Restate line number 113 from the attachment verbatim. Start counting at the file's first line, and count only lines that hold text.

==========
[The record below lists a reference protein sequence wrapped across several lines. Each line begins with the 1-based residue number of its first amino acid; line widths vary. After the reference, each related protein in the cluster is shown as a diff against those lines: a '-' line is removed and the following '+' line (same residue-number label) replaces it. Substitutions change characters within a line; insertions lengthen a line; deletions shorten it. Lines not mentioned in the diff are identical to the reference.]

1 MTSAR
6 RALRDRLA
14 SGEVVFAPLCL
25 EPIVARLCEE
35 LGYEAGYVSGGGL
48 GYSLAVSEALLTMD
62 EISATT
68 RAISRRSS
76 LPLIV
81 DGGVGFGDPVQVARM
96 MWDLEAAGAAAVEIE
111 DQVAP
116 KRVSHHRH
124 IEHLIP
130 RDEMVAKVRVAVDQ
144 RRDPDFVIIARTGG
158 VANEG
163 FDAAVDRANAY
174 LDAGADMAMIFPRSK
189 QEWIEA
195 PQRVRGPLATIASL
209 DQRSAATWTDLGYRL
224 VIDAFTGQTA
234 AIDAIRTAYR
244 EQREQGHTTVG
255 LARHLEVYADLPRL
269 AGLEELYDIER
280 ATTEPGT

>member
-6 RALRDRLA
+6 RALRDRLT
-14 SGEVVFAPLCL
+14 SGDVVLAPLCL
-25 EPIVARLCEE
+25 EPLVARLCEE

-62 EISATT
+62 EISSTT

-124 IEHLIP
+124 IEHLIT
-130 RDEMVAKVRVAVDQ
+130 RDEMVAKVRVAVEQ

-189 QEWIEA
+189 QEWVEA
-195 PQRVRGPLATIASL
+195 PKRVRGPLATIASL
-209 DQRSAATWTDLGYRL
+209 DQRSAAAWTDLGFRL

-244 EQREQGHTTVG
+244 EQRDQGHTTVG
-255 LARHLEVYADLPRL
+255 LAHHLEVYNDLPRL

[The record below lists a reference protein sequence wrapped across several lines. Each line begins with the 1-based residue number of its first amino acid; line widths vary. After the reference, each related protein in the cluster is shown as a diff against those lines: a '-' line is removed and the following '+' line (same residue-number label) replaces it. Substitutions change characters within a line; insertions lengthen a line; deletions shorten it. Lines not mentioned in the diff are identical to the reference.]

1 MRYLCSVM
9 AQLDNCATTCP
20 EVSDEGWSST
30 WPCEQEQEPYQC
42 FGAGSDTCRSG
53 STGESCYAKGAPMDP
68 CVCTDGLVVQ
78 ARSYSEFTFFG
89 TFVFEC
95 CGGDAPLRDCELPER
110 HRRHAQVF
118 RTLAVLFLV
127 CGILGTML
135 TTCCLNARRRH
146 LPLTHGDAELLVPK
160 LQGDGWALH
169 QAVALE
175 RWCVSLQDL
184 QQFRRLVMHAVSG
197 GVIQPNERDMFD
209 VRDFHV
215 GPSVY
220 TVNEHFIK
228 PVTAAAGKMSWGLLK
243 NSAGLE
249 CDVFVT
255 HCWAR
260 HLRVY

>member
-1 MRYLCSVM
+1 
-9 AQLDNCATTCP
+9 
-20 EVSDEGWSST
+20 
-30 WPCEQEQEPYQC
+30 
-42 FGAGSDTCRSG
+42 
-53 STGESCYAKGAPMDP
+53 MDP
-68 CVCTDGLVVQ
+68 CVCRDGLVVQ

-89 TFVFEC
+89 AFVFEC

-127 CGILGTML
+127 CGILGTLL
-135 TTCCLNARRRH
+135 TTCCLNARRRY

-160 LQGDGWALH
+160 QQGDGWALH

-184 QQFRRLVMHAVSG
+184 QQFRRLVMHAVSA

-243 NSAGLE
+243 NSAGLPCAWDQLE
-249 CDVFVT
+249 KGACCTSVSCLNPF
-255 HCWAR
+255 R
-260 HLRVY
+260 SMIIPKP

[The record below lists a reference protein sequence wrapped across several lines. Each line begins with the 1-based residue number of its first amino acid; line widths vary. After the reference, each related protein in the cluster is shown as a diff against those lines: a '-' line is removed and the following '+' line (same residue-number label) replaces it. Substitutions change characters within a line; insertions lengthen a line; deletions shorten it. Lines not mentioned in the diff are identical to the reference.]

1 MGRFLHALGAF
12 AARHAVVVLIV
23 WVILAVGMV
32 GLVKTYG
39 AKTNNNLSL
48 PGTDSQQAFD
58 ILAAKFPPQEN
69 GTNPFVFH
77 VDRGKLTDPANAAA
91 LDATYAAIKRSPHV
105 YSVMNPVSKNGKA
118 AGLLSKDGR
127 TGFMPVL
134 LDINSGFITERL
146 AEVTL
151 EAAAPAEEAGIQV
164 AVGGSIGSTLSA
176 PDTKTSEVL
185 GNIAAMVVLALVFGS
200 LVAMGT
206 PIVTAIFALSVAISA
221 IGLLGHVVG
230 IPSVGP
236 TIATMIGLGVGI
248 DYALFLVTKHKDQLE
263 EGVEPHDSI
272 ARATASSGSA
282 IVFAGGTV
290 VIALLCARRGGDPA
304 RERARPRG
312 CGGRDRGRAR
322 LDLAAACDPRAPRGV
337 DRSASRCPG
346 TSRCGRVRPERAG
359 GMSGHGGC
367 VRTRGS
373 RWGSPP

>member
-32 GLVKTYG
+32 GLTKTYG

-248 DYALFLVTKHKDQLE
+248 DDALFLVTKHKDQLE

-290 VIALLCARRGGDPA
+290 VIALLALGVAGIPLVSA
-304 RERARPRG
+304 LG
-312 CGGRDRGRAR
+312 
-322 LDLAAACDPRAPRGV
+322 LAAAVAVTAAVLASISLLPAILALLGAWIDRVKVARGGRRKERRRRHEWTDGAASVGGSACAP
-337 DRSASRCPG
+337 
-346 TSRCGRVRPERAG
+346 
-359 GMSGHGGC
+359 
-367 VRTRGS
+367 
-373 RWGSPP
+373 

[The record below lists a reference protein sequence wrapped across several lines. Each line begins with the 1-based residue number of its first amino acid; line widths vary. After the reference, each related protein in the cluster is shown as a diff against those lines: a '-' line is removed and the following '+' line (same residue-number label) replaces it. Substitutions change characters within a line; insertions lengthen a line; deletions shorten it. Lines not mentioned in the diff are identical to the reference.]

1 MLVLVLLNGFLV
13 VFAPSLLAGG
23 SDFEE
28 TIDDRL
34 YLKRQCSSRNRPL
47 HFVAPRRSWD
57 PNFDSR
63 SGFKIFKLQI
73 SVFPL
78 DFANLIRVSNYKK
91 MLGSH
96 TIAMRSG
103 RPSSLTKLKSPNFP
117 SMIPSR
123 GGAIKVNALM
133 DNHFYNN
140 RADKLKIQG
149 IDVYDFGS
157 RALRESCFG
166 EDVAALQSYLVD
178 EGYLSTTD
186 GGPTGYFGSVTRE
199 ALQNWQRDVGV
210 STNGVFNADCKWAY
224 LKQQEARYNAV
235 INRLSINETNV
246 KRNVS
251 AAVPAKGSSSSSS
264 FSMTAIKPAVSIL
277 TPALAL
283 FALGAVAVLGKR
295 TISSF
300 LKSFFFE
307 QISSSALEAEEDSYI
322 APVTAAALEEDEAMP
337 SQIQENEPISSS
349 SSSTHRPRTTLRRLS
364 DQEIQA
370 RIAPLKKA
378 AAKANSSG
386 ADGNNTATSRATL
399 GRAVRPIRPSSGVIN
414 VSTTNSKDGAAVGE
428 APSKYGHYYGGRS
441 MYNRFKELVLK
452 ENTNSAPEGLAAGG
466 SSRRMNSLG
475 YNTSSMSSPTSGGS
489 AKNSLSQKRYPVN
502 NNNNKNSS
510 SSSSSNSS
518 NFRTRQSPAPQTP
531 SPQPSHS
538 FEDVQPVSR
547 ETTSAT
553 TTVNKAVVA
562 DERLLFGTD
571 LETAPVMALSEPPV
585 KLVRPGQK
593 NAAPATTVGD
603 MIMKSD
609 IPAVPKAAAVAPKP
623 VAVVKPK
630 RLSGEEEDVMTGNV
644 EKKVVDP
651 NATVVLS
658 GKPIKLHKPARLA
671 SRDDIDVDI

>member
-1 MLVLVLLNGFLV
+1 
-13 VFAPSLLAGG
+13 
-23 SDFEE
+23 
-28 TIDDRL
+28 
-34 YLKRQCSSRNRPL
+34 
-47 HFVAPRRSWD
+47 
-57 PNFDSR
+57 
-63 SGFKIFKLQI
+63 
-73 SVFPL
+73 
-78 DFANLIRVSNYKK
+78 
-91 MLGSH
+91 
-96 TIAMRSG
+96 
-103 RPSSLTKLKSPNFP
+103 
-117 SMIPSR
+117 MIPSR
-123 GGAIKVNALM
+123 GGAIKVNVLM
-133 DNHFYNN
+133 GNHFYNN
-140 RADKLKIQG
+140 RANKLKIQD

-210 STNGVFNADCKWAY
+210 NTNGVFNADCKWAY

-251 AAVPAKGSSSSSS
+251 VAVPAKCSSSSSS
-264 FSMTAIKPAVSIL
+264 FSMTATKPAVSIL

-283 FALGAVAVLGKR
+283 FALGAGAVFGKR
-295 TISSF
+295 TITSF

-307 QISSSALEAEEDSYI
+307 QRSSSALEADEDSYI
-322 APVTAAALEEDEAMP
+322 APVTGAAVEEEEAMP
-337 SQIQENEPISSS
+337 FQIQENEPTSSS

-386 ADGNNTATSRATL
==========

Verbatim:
-260 HLRVY